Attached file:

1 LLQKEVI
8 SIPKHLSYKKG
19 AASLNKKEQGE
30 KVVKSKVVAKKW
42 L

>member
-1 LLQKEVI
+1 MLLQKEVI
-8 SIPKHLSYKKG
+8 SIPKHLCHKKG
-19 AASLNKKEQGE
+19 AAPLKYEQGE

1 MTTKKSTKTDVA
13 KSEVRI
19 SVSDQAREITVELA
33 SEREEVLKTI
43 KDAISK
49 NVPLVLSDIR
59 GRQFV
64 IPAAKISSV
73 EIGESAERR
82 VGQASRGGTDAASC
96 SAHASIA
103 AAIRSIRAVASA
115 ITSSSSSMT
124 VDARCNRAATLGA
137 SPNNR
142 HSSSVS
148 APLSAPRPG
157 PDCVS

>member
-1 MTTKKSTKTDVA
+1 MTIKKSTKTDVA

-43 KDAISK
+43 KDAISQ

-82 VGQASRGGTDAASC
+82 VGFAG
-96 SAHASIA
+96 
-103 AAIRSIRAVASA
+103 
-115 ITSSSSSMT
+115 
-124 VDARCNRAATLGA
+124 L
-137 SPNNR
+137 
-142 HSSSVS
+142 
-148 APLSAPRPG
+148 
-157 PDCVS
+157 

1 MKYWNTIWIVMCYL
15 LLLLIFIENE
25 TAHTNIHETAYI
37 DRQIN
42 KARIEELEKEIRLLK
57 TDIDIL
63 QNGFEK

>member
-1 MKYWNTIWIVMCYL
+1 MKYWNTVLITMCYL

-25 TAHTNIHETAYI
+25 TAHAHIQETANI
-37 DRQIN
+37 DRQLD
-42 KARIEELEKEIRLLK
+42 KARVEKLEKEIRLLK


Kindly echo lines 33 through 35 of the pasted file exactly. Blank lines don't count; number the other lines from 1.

+1 MTIKKSTKTDVA

-43 KDAISK
+43 KDAISQ